Kinda makes ya want the Chimperor to admit defeat already; step aside and let someone else, someone with a little comprehension of the English language perhaps, approach the "war on terror" from a different perspective. One which has a chance at attaining a resolution of the all the various political, cultural and economic issues boiling over throughout the world.
Of course, there are always some few people who think victory has been earned in the Marketplace.
[Link] On May 1, 2006, the third anniversary of "mission accomplished," McClellan was asked whether "victory" had been achieved in Iraq. He said, "We're making real progress on our plan for victory. . . . We are on the path to victory. We are winning in Iraq. But there is more work to do." Democrats should shut up because their criticism of the president "does nothing to help advance our goal of achieving victory in Iraq." (Once victory is achieved, presumably, it will be okay for Democrats to criticize.) And make no mistake, Bush said July 4: "When the job in Iraq is done, it will be a major victory.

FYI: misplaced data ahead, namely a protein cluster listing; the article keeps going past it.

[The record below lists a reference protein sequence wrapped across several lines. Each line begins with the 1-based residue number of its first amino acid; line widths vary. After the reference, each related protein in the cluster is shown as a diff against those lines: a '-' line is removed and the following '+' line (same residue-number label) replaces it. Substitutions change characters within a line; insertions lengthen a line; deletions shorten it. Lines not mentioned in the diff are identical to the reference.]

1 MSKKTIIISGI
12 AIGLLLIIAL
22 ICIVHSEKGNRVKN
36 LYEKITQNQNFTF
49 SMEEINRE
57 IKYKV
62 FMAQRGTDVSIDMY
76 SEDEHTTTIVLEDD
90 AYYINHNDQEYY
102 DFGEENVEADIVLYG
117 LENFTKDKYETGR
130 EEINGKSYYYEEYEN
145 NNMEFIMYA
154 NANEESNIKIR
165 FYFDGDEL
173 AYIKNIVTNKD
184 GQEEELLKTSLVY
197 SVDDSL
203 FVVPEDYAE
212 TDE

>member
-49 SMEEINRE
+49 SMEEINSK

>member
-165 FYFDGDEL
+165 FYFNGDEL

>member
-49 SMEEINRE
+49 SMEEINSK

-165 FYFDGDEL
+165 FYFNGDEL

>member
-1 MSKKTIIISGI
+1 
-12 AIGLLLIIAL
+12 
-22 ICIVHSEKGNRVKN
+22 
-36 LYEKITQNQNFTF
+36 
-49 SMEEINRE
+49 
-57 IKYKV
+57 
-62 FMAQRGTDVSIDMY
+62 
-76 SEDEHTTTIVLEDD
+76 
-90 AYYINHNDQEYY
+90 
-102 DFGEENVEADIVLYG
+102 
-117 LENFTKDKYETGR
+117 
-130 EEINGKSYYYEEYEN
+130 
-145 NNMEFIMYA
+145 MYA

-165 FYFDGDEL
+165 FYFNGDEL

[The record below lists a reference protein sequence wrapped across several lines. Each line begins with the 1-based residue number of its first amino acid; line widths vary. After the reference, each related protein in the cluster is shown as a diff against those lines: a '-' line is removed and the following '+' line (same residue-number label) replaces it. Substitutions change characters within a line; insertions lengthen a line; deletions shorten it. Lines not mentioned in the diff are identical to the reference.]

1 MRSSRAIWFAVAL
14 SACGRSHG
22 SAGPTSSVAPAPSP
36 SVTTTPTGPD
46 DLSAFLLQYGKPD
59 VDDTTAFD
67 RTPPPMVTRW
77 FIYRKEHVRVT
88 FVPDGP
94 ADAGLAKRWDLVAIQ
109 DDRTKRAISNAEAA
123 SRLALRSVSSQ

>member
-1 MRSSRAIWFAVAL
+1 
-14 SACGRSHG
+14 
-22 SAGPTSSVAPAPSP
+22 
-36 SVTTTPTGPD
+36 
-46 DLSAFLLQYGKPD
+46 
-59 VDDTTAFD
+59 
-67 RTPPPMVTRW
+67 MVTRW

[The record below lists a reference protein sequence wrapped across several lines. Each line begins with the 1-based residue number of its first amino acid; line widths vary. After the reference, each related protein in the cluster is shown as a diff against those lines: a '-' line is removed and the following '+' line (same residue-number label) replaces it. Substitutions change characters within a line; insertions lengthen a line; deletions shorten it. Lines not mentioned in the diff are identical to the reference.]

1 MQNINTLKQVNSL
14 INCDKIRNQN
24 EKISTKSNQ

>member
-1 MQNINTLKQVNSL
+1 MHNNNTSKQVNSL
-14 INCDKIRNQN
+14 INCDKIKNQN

On Aug. 28, criticizing "self-defeating pessimism," Cheney said there are "only two options in Iraq -- victory or defeat." On Aug. 31 Bush said that "victory in Iraq will be difficult, and it will require more sacrifice." He predicted that "victory in Iraq will be a crushing defeat for our enemies" -- which, as a tautology, is a safe bet.
Which brings us to last week, and Bush's television speech on the fifth anniversary of Sept. 11, 2001. "Bush Says Iraq Victory Is Vital" was The Post's accurate headline. And Bush was eloquent. "Once more into the breach, dear friends, once more. . . ." Well maybe not that eloquent. But his point was the same as Henry V's: Don't give up now! "Mistakes have been made in Iraq," he conceded. He even conceded that "Saddam Hussein was not responsible for the 9/11 attacks." But let us not, for mercy's sake, learn anything from five years of experience. Instead, let's just pretend it all never happened. After all, we won this war back in 2003.